Hit-and-Run in Reverse: Collingswood Teen Flees Scene, Unharmed
After he was struck while crossing Haddon Ave. Wednesday, 13-year-old Owen Knauss ran off, leaving a surprised motorist to notify police that they should look for the boy he'd hit with his car.
Checking her messages at work on Wednesday afternoon, Elizabeth Delaney was greeted by the familiar voice of her son, 13-year-old Owen Knauss.
It was what he said that stunned her.
"Hi Mom, I got hit by a car, but I’m OK."
From there, it was a race to put together the pieces of a story that all matched up—just not in the way you'd expect.
First things first
“Owen is surprisingly very well," Delaney told Patch on Thursday. "Despite all that happened, looking at him today, you would never know [that he was in an accident]."
According to Collingswood Police, Knauss was crossing Haddon Avenue at the intersection of Washington Avenue on March 20. (Delaney figures it was about 3 p.m.)
Knauss told his mom that he was in the crosswalk and that he had looked both ways before stepping out into the street. The driver of a blue Ford Mustang may not have seen him, but Knauss didn't see it, either.
"He doesn’t really remember the car hitting him so much as he remembers hearing the impact," Delaney said. "The next thing he knew, he was on the ground next to the car.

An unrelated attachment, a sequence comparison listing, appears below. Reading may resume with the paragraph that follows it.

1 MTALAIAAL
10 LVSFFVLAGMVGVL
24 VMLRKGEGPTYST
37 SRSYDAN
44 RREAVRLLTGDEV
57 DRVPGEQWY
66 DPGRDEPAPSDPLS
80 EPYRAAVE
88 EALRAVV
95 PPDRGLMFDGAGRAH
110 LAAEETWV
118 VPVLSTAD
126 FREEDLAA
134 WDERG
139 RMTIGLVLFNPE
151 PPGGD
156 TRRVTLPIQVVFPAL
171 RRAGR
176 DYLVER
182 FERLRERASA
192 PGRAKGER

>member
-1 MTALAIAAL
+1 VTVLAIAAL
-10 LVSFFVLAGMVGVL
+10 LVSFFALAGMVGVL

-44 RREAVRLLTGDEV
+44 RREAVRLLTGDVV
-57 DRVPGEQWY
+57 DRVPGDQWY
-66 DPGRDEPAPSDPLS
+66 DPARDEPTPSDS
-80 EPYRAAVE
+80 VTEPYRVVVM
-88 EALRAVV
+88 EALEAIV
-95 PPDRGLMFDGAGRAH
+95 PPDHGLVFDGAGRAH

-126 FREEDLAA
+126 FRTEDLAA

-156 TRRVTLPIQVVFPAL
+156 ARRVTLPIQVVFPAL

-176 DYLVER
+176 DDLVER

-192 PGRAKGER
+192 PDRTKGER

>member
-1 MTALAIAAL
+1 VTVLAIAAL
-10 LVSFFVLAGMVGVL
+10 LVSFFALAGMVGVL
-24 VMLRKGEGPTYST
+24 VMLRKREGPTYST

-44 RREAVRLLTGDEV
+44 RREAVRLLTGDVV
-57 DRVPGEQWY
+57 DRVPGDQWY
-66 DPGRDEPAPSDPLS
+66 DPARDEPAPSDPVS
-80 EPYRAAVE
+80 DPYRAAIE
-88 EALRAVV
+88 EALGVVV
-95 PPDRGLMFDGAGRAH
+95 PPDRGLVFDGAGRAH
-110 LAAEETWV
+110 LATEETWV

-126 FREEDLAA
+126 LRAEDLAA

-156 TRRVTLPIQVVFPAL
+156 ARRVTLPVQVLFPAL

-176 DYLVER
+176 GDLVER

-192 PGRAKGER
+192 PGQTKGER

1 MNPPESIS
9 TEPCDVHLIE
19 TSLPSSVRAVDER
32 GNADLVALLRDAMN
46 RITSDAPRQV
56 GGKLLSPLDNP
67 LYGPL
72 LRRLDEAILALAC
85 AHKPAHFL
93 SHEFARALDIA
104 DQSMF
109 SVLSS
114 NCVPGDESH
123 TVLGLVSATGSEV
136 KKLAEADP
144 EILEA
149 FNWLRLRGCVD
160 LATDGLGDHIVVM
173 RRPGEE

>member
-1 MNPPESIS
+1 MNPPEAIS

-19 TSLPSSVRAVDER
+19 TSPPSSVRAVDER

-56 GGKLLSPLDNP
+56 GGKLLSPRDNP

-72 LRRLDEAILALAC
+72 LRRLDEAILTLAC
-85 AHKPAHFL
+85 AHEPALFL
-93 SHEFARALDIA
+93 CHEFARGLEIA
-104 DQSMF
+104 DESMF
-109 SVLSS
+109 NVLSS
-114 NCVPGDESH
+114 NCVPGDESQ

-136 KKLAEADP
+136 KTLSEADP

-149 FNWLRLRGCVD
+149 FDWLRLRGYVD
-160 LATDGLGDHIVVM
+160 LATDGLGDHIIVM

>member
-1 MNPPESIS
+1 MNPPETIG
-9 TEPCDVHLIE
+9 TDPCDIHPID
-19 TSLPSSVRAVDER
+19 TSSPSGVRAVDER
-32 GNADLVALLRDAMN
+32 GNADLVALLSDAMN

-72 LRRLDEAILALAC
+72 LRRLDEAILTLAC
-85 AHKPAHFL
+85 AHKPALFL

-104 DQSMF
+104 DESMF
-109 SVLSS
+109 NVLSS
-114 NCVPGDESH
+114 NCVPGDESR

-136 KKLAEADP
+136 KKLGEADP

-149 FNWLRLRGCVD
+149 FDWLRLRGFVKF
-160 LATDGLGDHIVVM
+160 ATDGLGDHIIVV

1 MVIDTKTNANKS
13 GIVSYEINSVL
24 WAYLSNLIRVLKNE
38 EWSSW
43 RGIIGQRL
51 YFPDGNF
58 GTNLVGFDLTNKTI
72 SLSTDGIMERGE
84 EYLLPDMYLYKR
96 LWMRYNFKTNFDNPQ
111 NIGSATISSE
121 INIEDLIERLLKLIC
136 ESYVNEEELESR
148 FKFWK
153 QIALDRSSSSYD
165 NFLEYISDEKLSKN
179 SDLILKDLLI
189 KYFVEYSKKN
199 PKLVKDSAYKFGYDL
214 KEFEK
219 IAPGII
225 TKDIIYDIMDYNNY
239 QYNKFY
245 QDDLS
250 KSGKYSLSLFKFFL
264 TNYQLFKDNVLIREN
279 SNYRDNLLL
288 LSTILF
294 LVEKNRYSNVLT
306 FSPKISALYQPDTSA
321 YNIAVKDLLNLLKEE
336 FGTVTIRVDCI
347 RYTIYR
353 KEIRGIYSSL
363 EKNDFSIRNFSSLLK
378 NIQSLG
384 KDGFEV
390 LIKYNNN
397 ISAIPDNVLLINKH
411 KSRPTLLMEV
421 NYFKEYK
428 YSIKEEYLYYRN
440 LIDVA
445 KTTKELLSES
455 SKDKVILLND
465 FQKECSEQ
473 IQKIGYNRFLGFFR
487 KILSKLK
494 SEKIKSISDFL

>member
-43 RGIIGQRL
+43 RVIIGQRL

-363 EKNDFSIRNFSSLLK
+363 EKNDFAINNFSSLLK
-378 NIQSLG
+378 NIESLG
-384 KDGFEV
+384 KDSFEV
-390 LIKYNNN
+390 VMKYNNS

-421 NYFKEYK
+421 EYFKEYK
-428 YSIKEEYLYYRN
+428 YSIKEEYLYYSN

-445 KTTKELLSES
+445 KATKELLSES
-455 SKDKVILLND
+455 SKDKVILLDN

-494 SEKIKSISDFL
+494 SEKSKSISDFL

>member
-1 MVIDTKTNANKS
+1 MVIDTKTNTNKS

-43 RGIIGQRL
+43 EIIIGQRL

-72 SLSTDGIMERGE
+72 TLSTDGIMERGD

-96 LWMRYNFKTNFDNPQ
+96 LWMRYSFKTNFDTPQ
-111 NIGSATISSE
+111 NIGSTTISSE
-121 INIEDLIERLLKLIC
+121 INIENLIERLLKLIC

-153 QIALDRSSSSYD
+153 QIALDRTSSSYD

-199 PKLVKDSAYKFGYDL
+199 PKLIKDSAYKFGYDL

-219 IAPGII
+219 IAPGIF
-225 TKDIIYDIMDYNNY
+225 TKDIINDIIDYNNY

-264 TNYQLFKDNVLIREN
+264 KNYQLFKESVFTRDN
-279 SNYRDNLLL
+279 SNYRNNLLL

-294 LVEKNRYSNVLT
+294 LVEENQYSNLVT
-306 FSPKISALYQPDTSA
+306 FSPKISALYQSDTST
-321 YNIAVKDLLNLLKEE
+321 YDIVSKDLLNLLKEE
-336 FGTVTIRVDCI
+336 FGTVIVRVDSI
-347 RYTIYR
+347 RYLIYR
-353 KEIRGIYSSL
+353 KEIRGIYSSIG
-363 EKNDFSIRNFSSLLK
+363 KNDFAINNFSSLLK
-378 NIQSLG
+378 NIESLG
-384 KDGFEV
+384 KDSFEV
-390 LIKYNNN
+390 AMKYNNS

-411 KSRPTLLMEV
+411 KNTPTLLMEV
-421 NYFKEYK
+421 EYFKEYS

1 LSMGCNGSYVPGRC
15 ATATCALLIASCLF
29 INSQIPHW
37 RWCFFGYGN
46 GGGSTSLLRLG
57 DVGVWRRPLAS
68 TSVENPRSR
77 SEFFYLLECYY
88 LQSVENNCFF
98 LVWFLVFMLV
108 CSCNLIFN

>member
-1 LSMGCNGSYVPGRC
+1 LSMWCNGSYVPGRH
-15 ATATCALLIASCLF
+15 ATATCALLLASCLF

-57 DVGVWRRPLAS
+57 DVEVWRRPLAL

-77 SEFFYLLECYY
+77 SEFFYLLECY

The driver stopped to ask Knauss if he was OK, "and Owen said, ‘Yeah, I’m fine,’ and got up and kept walking," Delaney said, incredulous.
"I told him, 'Owen, when there’s a hit-and-run, usually the driver is the one who leaves.'"
Man on the move
From the scene of the accident, Knauss went to Just Kids program at Tatem School, and then to a neighbor's home. The driver of the Mustang was left to notify police on his own (which he did), while eyewitnesses tried to piece the events together.
As soon as she got home from work, Delaney took her son to the hospital, where he stunned doctors and nurses by presenting with a clean bill of health.
She kept him home from school on Thursday, just as a precaution.
"He ran up the stairs when we got home from the ER," she said. "The police officers all said how lucky he is. The doctor shook his head and said how lucky he is."
What's most amazing, Delaney said, is that her son was better off than the car that struck him.
"The guy has a broken windshield and he’s missing the driver side mirror, and it’s possible that Owen caused the damage to this car," she said.
"We think that most of the damage to the car was from his backpack; his backpack never fell off of him."
No charges yet
Collingswood Police Chief Richard Sarlo said that police have yet to determine whether any charges would be filed in the incident.
"We’re not sure if there was a crosswalk violation or not," Sarlo said. "If the driver failed to yield to the pedestrian, then a motor vehicle summons would be issued.
"The driver did the right thing as far as stopping and helping the kid up," he said.
Sarlo said that although patrol officers "did a good job trying to locate this child in a timely fashion," they did miss him as he went from one spot to another spot.
"It was a tough time hunting him down," he said.
In the incredible luck and circumstance of the whole affair, however, Delaney told Patch that she never lost sight of the fact that "a lot of great people...came together to make sure Owen remained safe.
"I'm really grateful for the outpouring of support and help," she wrote in an e-mail, "especially from the Stone family and the ladies at Just Kids at Tatem for looking out for him immediately following the accident while I was driving towards home from work."